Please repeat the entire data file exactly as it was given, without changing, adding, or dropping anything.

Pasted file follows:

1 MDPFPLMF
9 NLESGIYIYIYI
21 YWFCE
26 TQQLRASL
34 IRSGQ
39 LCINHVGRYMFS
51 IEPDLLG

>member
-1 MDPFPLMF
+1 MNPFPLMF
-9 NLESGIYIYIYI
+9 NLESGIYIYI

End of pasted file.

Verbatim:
1 MDPFPLMF
9 NLESGIYIYIYI
21 YWFCE
26 TQQLRASL
34 IRSGQ
39 LCINHVGRYMFS
51 IEPDLLG

>member
-1 MDPFPLMF
+1 MNPFPLMF
-9 NLESGIYIYIYI
+9 NLESGIYIYI